Normann Copenhagen is a Danish design brand founded by Jan Andersen and Poul Madsen in 1999. Since their first product, the iconic Norm 69 lamp, Normann Copenhagen has strived to challenge the conventional rules of design. This is reflected in the use of traditional materials in unconventional ways and combinations.
Normann Copenhagen's fresh and innovative attitude stems from collaborations with established designers as well as the industry's new talents. Over the years, Normann Copenhagen's furniture, lighting, textiles and home accessories have won dozens of different design awards. Their flagship store in Copenhagen is also a flagship store of modern Danish design - located in an old cinema, the 1700 square meter showroom has often been considered the coolest store in Copenhagen.
Normann Copenhagen shorebird
Perhaps the most popular Normann Copenhagen products are the shorebirds. Designed by Icelandic designer Sigurjón Pálsson. The shorebirds are a series of distinctive wooden birds made. The simple, unadorned silhouette is based on shorebirds in the shallow water. Minimalistic and with care for small details such as variations in body thickness, neck length and the positioning of the legs and beak. This gives all three birds their own unique personality and makes the design come to life.
The largest of the three birds is inspired by the curlew, with its long neck and distinguished, down-curved beak. It's an aristocratic creature. His long legs take slow, deliberate steps as they carefully look around. The medium-sized bird is alert and active like a redshank. This elegant bird can often be found with other wading birds. The smallest bird is the sandpiper; a sociable bird, often found in large flocks.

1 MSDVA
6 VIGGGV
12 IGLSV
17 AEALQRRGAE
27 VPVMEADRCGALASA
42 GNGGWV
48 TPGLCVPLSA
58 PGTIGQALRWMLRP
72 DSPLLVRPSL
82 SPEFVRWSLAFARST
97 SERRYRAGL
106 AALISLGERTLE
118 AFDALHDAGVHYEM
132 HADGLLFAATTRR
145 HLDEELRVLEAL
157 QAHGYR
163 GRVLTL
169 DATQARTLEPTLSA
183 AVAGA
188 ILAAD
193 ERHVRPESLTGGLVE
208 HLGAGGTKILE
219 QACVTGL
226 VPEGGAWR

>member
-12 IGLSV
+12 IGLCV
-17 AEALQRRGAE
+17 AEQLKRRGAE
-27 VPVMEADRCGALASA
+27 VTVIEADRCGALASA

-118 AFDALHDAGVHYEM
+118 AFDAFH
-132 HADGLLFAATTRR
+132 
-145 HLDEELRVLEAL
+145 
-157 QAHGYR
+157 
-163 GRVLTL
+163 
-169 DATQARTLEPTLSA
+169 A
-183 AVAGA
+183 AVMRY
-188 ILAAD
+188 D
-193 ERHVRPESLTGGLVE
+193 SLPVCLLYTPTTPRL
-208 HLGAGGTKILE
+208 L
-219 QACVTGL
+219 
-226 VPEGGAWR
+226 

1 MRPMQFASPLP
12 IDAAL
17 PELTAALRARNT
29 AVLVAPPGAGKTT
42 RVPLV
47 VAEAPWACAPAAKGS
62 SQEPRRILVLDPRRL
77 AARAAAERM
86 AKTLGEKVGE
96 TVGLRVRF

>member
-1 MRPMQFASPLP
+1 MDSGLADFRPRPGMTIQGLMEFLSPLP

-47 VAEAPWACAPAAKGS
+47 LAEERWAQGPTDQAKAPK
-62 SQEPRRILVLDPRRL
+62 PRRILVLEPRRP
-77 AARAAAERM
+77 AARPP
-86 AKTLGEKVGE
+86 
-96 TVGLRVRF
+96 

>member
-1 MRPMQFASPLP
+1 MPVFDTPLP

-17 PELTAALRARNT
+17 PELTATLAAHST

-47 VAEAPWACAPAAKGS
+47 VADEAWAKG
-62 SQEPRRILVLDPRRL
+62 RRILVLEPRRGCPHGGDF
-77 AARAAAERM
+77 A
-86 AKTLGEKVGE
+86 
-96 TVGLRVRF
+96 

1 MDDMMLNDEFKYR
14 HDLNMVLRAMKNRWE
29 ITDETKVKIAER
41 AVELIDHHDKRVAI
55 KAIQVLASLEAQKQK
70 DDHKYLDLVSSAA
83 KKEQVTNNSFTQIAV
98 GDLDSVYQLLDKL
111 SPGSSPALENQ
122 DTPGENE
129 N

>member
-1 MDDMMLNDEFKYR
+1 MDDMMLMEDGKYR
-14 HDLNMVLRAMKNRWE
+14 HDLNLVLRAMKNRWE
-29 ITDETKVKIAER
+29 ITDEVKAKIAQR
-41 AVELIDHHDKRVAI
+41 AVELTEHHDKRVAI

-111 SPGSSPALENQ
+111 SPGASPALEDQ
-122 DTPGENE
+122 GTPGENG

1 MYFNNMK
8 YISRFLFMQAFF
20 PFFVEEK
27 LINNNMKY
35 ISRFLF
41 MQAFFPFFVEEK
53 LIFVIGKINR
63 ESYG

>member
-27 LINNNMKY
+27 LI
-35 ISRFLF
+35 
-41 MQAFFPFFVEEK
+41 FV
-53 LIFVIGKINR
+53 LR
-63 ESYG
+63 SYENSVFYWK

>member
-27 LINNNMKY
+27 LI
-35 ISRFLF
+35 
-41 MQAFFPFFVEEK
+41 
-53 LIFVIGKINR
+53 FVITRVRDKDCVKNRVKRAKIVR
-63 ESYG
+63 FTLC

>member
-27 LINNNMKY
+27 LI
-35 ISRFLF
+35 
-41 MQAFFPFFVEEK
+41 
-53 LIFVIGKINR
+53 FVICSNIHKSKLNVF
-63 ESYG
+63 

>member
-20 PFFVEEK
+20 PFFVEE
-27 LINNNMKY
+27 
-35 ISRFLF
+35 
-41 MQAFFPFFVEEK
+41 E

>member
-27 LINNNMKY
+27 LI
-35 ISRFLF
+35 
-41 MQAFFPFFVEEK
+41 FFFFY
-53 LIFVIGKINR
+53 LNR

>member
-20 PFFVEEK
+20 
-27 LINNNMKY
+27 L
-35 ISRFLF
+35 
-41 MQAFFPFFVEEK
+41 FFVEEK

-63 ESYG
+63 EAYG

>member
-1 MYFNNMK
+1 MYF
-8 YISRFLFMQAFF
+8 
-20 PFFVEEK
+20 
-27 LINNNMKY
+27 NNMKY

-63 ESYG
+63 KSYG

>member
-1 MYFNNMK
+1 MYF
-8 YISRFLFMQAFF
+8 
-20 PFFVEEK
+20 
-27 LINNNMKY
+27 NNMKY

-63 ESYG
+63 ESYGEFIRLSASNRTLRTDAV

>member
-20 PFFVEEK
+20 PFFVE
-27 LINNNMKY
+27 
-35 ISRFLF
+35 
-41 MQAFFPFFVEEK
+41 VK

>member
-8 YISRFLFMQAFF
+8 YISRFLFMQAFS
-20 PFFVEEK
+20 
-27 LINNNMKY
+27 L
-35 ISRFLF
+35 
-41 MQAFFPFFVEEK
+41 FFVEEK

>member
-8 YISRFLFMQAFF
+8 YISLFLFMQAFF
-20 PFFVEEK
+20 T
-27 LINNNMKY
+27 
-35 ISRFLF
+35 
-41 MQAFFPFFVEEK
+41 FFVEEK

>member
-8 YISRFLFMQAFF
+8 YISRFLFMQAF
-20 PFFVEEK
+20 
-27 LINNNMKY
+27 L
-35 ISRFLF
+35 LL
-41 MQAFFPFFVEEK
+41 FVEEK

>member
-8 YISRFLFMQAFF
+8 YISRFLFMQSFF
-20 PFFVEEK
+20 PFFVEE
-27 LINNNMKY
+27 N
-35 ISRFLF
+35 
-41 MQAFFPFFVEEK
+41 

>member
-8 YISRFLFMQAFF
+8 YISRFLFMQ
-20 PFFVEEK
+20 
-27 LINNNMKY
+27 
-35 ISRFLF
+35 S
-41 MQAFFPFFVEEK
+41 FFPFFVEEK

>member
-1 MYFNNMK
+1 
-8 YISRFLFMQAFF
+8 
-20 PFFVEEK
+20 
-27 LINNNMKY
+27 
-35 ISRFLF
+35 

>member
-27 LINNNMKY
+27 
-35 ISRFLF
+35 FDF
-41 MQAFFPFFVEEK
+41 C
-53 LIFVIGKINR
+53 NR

Beautiful as a unique piece but even more fun in a family of shorebirds put together by you. The elegant Shorebird fits in almost any interior and makes a great housewarming gift.
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The Danish designer Simon Legald has designed a sophisticated series of lamps called Amp. The lamps are characterized by their high-quality materials of glass and marble. These add visual fragility and sensual heaviness to the design.
The idea for the shape of the lamp arose when the designer was restoring an old radio from the 1960s at home. While searching for spare parts for the radio, he was captivated by the glow emitted from the tube amplifier. The simple oval shape and glow of the lamp is a clear reference to this, just as the name Amp refers to the English term; tube amplifier. The proportions for each lamp have been carefully designed to ensure just the right balance between hard and soft and transparent and opaque.